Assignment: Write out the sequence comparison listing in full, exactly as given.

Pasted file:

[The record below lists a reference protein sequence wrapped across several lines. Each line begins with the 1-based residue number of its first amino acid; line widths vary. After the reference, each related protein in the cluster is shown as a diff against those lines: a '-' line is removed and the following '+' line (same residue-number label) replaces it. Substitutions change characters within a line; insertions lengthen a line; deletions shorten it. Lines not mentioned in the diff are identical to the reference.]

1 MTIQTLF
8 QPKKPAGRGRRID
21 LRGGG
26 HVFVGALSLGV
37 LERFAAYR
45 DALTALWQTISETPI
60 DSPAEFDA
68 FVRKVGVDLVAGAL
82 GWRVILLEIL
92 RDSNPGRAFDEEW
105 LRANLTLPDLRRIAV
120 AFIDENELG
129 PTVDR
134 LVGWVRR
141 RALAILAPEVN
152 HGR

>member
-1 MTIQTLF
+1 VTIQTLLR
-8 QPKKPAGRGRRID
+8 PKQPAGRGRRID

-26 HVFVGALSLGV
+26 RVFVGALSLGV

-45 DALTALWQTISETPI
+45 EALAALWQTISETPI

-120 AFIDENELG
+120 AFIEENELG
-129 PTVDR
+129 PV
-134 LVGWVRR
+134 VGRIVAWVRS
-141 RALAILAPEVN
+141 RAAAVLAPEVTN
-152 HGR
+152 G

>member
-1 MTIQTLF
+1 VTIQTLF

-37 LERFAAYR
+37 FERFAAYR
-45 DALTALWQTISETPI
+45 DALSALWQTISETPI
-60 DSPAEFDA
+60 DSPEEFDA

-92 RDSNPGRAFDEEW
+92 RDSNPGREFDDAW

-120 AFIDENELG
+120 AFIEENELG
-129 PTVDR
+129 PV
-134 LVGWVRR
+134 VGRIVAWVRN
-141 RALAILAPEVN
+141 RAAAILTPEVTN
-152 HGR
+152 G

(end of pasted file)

[The record below lists a reference protein sequence wrapped across several lines. Each line begins with the 1-based residue number of its first amino acid; line widths vary. After the reference, each related protein in the cluster is shown as a diff against those lines: a '-' line is removed and the following '+' line (same residue-number label) replaces it. Substitutions change characters within a line; insertions lengthen a line; deletions shorten it. Lines not mentioned in the diff are identical to the reference.]

1 MTIQTLF
8 QPKKPAGRGRRID
21 LRGGG
26 HVFVGALSLGV
37 LERFAAYR
45 DALTALWQTISETPI
60 DSPAEFDA
68 FVRKVGVDLVAGAL
82 GWRVILLEIL
92 RDSNPGRAFDEEW
105 LRANLTLPDLRRIAV
120 AFIDENELG
129 PTVDR
134 LVGWVRR
141 RALAILAPEVN
152 HGR

>member
-1 MTIQTLF
+1 VTIQTLLR
-8 QPKKPAGRGRRID
+8 PKQPAGRGRRID

-26 HVFVGALSLGV
+26 RVFVGALSLGV

-45 DALTALWQTISETPI
+45 EALAALWQTISETPI

-120 AFIDENELG
+120 AFIEENELG
-129 PTVDR
+129 PV
-134 LVGWVRR
+134 VGRIVAWVRS
-141 RALAILAPEVN
+141 RAAAVLAPEVTN
-152 HGR
+152 G

>member
-1 MTIQTLF
+1 VTIQTLF

-37 LERFAAYR
+37 FERFAAYR
-45 DALTALWQTISETPI
+45 DALSALWQTISETPI
-60 DSPAEFDA
+60 DSPEEFDA

-92 RDSNPGRAFDEEW
+92 RDSNPGREFDDAW

-120 AFIDENELG
+120 AFIEENELG
-129 PTVDR
+129 PV
-134 LVGWVRR
+134 VGRIVAWVRN
-141 RALAILAPEVN
+141 RAAAILTPEVTN
-152 HGR
+152 G